5. Own Your Emotions

Many people have negative emotional associations with this time of year. You may have lost a loved one, gone through a bad breakup, lost a job, fallen out with family or friends or had a traumatic event that you associate this time of the year with. Whatever the case, you are not alone in feeling sadness, grief or depression. The holiday season for all its good vibes and positive benefits can hit some of us, who have experienced great loss or trauma, like a tonne of bricks. Rather than try to suppress these emotions, own them.

A lot of times, we are afraid to allow ourselves to experience these feelings, especially at this time of the year, because we don’t want to ruin the holidays or depress everyone around us. But remember, just because you feel and process your emotions, doesn’t mean you have to set up camp there. So, if you find you have difficult emotions to deal for any reason during the festivities, schedule an hour or two for yourself to sit with those feelings, write about them and allow yourself cry if you need to. Then, when the time is up, give yourself permission to enjoy the rest of the day and just be present in the moment.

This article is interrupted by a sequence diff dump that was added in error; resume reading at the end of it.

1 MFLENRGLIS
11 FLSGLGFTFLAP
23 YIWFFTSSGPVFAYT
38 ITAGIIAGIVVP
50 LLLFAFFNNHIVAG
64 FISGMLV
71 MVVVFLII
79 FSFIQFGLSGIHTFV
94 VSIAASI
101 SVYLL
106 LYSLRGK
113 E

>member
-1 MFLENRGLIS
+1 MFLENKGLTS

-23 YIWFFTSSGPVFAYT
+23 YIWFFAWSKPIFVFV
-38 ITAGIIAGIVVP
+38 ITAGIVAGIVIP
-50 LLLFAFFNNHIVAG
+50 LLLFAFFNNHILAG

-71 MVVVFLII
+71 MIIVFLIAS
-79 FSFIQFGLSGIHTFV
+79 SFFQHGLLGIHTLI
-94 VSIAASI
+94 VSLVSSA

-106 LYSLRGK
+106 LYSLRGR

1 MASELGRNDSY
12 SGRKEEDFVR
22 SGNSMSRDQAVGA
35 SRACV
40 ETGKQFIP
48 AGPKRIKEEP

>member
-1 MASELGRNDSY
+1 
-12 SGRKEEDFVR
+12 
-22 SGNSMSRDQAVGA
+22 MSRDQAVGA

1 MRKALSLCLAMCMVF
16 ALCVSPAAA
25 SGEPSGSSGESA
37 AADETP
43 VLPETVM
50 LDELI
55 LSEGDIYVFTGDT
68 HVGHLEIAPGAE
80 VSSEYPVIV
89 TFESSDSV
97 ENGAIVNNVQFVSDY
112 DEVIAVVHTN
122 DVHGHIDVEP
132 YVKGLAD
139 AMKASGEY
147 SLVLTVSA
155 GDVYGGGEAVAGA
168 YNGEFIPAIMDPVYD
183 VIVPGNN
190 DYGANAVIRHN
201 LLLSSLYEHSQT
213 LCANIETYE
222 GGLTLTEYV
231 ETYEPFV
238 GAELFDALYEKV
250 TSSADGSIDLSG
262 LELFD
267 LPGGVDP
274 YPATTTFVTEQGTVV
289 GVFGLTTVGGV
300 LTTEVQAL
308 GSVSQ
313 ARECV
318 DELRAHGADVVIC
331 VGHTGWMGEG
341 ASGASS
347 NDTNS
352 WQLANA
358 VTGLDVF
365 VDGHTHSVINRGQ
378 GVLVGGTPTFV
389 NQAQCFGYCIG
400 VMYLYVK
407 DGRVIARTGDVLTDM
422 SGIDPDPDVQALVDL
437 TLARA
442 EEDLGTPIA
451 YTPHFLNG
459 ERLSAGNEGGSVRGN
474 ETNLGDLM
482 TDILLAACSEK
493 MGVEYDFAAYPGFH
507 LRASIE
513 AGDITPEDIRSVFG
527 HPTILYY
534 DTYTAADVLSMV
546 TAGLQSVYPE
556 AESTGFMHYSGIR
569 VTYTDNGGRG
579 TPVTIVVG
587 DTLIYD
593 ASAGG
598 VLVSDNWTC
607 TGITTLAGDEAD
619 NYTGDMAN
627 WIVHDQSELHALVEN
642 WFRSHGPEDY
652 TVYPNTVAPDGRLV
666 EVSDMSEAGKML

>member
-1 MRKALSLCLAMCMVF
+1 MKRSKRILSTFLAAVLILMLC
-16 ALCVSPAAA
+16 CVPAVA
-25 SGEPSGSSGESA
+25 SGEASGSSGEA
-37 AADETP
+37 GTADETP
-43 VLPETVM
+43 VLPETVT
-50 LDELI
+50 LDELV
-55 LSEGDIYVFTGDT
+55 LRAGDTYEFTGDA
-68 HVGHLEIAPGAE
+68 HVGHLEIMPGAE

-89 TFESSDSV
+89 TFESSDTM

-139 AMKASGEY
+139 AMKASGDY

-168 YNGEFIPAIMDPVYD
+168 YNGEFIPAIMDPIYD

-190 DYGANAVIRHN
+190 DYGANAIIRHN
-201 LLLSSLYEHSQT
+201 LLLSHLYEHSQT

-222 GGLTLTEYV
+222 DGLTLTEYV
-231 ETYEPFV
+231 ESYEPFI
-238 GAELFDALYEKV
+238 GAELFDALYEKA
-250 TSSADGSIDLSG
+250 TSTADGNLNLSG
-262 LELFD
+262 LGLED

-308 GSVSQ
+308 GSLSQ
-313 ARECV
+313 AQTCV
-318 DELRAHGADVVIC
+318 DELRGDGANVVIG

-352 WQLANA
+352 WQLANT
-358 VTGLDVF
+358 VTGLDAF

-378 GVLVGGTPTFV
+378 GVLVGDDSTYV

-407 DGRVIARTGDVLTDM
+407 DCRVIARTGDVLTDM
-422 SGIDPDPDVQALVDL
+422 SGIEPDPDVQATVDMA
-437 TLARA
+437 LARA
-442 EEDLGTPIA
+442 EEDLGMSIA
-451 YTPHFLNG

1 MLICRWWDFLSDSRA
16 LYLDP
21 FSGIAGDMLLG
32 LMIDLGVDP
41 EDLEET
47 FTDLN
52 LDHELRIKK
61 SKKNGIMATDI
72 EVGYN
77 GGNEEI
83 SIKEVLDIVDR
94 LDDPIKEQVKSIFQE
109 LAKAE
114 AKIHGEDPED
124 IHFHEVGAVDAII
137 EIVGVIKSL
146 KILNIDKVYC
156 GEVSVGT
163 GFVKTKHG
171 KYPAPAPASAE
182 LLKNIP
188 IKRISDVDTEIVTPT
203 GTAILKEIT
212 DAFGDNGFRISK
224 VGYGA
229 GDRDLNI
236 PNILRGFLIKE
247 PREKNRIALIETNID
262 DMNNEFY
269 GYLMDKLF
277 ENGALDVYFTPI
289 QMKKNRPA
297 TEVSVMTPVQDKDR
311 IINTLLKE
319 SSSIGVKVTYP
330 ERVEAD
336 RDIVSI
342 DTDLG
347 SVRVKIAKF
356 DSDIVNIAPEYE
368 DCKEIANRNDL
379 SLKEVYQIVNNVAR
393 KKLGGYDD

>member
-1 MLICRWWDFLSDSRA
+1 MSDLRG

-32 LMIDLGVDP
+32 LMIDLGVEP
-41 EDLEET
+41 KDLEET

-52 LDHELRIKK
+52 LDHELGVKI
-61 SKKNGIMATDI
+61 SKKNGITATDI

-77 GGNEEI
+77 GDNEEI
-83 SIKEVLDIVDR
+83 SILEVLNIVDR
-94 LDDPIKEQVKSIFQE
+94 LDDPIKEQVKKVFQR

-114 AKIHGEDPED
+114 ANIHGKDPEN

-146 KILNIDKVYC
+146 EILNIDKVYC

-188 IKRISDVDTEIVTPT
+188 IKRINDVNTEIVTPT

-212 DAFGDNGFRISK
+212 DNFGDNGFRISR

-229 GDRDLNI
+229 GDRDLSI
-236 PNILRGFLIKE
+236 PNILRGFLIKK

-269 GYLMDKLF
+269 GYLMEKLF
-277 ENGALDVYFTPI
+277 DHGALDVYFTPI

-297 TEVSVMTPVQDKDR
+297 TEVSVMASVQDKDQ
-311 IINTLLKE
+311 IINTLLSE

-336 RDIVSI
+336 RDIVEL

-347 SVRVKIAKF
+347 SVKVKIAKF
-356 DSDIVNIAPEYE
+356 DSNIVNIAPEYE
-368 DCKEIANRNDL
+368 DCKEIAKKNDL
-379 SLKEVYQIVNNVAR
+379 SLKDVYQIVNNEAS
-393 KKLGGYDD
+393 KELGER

If you’ve lost a loved one and you know that, despite your attempts to put on brave face, this time of year always brings up great sadness for you, own that sadness! Instead of trying not to think about your loved one, honour them as part of your celebrations. You could make donation to charity in their honour or swap stories about them with family and friends who may also be thinking about them. You could also set up a lovely photo of them in a frame with a candle and light the candle before you sit down for dinner, to let them know you are thinking of them. Give your grief somewhere to go, honour your loved one in a way that makes them part of the celebration. They’ll be right there with you, loving you from the other side.